Warringah Mall, one of Australia's largest shopping centres, is leading the way in video surveillance technology, following the recent deployment of March Networks 4000 C Series Networked Video Recorders (NVRs) alongside the R5 Visual Intelligence software suite.
The converged platform 4000 C Series is one of the first NVRs on the market to accommodate both analogue and high-resolution IP cameras.
The 125,000 sq m (1,345,500 sq. ft.) shopping centre, 15 kilometres (9 miles) from Sydney's central business district, had just awarded a contract for 250 cameras and conventional 4000 Series DVRs to March Networks CSP (Certified Solution Provider) CrimewatchTM Video Pty Ltd, when the R5 Visual Intelligence Suite and the C-Series platform were unveiled.
The decision to change platforms was made when Anthony Brooks of Crimewatch presented the many new features, functions and benefits of R5.
"He said ‘It's brilliant - what do you want to do?'," Shopping Centre Operations Manager Daniel Wilton recalls. "By the end of the conversation I was sold. It was such a big step forward in the development of the technology that we had to have it."
The use of high-resolution IP cameras marks the start of a new era for video surveillance, according to Crimewatch Research and Development Manager Daniel Moore. The 3-megapixel security camera deployed at Warringah Mall offers nine times the resolution of standard analogue cameras.
"This means that you can cover nine times the area, or you can record the same field of view and have nine times the resolution," explains Moore.
Using high-resolution IP cameras, security staff can zoom in on a face in a crowd or a license plate and capture a high quality image. High-resolution video consumes a lot of hard-disk space, so March Networks' converged platform is the ideal solution, allowing customers like Warringah Mall to deploy IP cameras strategically at exits and entrances and in large open spaces such as food courts, while using analogue cameras everywhere else.
Wilton plans eventually to deploy between 20 and 30 megapixel cameras to achieve an optimal balance of coverage and quality. "IP cameras also offer all of the advantages associated with IP telephony systems," says Moore.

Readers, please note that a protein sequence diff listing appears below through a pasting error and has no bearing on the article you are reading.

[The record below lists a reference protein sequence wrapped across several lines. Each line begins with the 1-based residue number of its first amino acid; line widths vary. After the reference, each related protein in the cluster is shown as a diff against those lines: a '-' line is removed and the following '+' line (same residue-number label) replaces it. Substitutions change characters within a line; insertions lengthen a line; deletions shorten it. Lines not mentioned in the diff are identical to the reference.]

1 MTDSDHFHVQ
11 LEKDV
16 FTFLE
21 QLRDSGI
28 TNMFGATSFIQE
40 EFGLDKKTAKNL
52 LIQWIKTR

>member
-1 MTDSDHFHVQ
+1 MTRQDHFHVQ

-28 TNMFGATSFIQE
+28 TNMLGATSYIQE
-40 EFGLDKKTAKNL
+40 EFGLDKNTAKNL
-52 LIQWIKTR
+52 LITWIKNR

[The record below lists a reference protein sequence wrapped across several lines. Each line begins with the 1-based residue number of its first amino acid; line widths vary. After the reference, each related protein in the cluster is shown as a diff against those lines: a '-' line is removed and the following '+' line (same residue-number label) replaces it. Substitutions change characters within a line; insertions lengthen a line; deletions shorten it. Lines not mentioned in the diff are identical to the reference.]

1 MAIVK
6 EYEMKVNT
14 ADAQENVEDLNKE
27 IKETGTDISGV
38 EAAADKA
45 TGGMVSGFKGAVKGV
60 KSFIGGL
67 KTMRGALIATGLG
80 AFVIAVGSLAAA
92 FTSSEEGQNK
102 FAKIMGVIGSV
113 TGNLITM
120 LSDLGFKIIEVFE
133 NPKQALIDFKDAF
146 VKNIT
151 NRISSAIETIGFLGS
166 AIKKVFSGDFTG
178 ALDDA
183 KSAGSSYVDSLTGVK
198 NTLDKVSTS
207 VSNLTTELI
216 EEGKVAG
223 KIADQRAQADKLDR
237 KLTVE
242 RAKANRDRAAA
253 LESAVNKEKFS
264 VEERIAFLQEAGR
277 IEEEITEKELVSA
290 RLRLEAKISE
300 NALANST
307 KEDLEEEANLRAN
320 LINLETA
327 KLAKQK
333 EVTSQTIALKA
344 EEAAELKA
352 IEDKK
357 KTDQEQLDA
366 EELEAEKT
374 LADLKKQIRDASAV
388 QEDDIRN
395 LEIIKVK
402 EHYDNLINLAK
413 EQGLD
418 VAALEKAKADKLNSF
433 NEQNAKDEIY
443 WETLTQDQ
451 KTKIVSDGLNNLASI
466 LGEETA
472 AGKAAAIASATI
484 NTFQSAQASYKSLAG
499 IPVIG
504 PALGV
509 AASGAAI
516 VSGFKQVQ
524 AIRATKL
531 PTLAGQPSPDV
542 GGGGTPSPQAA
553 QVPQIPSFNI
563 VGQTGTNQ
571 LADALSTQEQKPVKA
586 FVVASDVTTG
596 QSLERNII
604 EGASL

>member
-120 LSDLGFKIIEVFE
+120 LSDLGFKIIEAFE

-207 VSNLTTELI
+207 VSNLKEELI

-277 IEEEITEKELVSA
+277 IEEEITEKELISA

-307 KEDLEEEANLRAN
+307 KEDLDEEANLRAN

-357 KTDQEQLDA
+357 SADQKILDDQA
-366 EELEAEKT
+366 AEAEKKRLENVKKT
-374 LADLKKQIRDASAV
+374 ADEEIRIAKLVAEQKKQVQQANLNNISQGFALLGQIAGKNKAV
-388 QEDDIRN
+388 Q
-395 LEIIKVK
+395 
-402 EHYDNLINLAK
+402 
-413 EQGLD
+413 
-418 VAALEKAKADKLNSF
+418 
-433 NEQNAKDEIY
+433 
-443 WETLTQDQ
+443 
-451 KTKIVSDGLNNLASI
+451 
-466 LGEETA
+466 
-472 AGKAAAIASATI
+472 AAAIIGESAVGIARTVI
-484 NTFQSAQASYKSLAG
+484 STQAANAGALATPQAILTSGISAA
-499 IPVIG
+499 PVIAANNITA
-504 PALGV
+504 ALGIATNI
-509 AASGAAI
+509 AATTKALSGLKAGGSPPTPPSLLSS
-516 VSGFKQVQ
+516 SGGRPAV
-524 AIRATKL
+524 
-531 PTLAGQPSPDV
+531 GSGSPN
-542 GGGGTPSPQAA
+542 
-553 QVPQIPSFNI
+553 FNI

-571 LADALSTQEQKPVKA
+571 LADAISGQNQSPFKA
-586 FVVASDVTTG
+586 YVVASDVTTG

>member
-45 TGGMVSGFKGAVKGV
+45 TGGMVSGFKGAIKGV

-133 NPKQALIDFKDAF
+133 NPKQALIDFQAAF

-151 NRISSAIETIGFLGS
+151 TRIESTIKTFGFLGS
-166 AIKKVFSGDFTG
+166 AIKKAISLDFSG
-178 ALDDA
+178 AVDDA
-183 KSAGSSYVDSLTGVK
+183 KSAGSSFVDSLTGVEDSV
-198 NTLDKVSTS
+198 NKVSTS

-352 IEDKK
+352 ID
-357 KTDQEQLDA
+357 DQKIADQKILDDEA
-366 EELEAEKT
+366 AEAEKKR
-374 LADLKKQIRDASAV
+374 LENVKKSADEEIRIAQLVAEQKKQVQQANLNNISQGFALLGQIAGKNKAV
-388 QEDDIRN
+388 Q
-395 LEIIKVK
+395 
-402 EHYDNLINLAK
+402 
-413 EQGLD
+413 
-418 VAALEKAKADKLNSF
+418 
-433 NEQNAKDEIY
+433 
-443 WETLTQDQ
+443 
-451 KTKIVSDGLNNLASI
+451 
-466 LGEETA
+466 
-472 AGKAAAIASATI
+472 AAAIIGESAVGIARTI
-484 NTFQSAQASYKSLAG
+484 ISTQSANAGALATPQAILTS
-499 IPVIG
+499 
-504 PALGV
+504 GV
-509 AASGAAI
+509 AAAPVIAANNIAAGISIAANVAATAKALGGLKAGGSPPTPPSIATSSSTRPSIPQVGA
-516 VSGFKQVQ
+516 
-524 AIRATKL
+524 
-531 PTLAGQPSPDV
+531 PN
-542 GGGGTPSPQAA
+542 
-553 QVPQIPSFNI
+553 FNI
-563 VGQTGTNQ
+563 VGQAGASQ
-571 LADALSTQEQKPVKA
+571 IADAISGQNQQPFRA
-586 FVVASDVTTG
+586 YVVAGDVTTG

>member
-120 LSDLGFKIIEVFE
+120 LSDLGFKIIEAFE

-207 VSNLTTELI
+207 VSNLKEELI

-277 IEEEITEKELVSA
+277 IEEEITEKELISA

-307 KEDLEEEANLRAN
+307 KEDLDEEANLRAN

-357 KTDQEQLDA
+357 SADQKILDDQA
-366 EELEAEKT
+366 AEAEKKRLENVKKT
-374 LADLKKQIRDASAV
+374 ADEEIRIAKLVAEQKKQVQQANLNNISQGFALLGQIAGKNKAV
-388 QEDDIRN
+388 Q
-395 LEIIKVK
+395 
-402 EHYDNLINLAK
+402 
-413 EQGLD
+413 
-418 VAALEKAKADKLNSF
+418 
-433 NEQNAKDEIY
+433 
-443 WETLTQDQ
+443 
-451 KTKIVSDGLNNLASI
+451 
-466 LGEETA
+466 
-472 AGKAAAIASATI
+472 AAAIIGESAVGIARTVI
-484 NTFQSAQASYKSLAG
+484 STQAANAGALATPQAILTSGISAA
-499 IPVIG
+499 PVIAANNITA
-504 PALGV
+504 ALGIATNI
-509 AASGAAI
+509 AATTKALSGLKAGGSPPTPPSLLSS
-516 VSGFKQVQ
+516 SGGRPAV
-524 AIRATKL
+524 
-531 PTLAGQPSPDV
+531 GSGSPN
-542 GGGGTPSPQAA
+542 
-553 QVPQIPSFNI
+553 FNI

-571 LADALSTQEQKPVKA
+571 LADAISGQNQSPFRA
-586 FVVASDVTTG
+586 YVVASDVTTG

"If you install a camera at one location and then need to relocate it, you don't have to run the cable directly to the DVR. You can run it to a switch and, from that point, the video travels between the switches and appears wherever you need it."
At Warringah Mall, Crimewatch set up four nodes linked together by a 1 GB fibre network, so there is ample bandwidth to stream megapixel images to the NVRs. Yet another advantage of the C-Series platform is its capacity to accommodate more cameras. The 4416 C NVR, for example, has 16 analogue video inputs and can record up to eight IP cameras, for a total of 24 cameras.
The video surveillance system at Warringah Mall is integrated with a map interface that provides security guards with a graphical layout of the mall, showing each of the 250 camera locations. Clicking an icon on the map immediately displays video from a selected camera on a monitor in the mall's security office.
"This is a nice application, but Warringah Mall wanted it to be a little smarter than that, so we used the R5 Software Development Kit and the video surveillance system's motion detection capability to trigger alerts through the map interface," explains Moore.